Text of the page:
The energy industry is going through revolutionary changes due to an increased push for clean energy technology and lower carbon emissions globally. Solar and wind power are some of the most commonly used renewable energy sources currently, with innovations constantly being developed, particularly in the solar energy space.
Carbon dioxide generating clean energy – if those were words you never thought you would see in one sentence, then you’re not alone. But that’s exactly what researchers from GE Global Research are making possible.
Carbon dioxide is one of the largest issues contributing to climate change today, and clean energy is just one of the many solutions that scientists and climate activists hope will solve temperature rises before it’s too late. One of the most recent developments in the clean energy sector not only fights to reduce CO2 emissions, but actually uses the gas to create clean energy storage solutions.
A new technology being developed by engineer Stephen Sanborn and his team hopes to make a new type of solar battery that is able to provide power to almost 100,000 homes. To achieve this, this new battery technology will use the largest contributor to climate change – CO2.
GE’s researchers have developed a way to transform stored carbon dioxide into storage technology for solar energy. The development will produce an entirely new solar storage technology, introduce another competitor to the recently released lithium ion solar battery technology – led by the famous Tesla Powerwall.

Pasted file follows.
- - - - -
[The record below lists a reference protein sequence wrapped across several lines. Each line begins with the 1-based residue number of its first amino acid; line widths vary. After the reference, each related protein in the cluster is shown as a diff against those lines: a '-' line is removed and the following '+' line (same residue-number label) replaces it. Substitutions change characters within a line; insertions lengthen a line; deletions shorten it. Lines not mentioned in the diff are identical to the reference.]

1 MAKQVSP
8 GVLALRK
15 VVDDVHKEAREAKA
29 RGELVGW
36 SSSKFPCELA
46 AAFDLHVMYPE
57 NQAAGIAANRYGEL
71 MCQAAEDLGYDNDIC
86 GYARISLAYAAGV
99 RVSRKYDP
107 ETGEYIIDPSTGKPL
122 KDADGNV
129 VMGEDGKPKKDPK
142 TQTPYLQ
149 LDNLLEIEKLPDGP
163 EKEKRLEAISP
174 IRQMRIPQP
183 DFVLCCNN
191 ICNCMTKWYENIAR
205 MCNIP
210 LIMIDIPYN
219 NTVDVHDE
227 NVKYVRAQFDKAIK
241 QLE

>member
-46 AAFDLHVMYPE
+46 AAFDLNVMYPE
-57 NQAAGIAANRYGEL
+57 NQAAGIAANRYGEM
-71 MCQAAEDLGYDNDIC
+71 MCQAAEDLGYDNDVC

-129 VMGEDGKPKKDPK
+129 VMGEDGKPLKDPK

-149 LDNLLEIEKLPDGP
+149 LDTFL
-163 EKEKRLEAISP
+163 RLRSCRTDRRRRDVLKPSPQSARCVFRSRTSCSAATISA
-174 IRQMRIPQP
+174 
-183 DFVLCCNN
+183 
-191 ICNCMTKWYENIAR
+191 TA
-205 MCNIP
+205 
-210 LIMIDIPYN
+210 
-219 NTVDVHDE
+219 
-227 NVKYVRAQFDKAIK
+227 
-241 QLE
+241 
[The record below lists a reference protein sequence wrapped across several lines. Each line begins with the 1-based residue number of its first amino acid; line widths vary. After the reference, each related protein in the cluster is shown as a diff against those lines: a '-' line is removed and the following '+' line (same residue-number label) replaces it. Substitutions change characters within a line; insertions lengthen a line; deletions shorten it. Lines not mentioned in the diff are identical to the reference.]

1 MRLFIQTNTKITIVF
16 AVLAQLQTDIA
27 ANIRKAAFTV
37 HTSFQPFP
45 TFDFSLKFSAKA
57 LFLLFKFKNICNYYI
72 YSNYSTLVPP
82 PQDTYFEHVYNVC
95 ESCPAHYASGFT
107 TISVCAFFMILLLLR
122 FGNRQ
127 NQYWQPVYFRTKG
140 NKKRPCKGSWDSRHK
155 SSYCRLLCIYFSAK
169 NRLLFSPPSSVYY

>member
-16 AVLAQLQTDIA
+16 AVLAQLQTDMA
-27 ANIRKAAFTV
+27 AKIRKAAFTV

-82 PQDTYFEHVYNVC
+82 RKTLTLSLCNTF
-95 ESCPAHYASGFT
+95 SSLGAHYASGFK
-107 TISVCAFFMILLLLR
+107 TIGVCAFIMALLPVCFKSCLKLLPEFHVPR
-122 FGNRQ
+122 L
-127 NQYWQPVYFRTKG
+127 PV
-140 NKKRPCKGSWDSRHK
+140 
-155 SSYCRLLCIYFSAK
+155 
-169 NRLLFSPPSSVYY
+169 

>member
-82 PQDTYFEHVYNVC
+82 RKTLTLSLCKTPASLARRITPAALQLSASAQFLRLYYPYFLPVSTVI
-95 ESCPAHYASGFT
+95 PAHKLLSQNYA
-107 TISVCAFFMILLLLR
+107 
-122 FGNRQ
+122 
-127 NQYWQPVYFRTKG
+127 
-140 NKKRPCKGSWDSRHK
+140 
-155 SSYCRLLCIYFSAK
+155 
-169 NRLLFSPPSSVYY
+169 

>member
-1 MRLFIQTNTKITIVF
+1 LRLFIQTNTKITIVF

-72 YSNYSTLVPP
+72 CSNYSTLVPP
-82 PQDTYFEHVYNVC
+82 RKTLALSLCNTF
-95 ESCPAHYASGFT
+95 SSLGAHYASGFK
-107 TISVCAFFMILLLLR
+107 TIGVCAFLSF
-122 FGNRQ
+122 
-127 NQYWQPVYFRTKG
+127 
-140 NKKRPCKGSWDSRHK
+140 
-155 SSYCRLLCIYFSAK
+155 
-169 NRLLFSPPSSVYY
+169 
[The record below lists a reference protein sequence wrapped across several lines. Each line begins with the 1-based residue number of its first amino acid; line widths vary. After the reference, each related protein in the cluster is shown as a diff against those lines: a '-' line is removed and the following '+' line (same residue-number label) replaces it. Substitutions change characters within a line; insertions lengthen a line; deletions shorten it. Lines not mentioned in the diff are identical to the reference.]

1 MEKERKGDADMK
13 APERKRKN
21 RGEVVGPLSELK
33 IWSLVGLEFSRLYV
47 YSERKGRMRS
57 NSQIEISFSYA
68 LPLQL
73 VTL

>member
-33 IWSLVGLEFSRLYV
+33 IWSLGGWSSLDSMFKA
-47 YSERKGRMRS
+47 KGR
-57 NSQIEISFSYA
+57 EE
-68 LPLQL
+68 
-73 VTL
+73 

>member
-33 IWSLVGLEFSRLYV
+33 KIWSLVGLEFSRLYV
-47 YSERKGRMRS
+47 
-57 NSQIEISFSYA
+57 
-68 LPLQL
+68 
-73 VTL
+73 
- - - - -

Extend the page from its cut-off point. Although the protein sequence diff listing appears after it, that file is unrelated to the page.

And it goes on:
How does it work?
The technology has two main elements – the first involving heat collection and the second cooling the heat and storing it. The heat from the sun is collected by the same solar pv panel technology commonly used in the solar industry, the difference comes in the storage process of the captured energy.
Once collected by solar panels, the heat is stored in a liquid of molten salt. This solution is extremely hot. The liquid molten salt is then cooled by CO2 with surplus electricity to produce dry ice. The molten salt liquid then transforms the dry ice CO2 into a ‘supercritical’ fluid that is highly efficient in transferring energy into a turbine called a sunrotor.
This sunrotor can then supply stored energy as needed. Not only is this process highly efficiency in terms of energy, but also in terms of space. The sunrotor is small enough to fit on an office shelf, and will be able to power 100,000 homes.
The space efficiency of this technology is one particularly revolutionary development, as space required for some large scale renewable energy installations is one of the few drawbacks of current technologies. In addition to increased size efficiency, the sunrotor technology is also expected to bring down the cost of energy from $ 250/MWh to $ 100/MWh.
“It is so cheap because you are not making the energy, you are taking the energy from the sun or the turbine exhaust, storing it and transferring it” said Sanborn.
The sunrotor technology is also highly energy efficient; once deployed they could yield up to 69 per cent of their stored energy back to the grid. In comparison the most efficient gas power plants only produce a maximum of 61 percent energy return.